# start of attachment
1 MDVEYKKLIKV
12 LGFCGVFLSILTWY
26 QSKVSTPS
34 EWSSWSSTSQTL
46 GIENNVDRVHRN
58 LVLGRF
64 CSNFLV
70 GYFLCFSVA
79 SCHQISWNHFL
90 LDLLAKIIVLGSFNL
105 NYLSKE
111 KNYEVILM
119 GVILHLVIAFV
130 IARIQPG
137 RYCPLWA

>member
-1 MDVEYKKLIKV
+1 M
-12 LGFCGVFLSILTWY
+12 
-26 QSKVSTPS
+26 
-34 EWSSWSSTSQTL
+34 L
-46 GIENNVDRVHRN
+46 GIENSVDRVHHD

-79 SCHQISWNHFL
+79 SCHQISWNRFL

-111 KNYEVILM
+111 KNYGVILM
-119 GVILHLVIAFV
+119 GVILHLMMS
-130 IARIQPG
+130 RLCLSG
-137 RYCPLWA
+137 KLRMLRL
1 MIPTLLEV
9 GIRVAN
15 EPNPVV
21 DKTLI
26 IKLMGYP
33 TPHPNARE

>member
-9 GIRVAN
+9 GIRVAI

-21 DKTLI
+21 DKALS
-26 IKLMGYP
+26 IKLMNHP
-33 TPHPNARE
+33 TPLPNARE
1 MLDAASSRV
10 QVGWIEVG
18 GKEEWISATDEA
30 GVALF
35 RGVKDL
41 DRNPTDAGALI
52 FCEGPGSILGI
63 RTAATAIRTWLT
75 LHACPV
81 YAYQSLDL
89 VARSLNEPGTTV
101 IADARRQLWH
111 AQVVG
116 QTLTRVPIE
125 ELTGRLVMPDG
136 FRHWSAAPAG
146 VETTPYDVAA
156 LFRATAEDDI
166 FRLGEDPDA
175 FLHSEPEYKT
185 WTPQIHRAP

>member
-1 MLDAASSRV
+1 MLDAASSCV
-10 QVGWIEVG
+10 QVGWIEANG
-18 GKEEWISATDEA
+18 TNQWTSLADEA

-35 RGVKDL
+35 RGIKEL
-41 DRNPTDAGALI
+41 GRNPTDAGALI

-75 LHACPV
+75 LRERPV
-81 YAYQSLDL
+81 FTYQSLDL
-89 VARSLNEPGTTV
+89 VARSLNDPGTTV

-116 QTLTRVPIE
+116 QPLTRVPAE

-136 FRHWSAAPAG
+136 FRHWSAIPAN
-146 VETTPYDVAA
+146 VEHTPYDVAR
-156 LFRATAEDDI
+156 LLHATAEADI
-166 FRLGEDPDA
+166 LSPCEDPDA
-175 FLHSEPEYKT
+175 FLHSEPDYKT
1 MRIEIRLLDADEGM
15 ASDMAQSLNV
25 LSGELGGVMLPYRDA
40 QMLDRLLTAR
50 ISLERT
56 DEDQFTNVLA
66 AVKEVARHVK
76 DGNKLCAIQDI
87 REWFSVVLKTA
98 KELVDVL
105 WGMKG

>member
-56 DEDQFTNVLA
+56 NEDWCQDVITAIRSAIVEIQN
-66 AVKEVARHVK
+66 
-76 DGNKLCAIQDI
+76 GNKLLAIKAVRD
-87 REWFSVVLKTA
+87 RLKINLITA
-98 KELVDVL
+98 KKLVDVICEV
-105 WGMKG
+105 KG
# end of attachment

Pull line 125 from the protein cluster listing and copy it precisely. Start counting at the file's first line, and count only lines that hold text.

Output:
+105 KG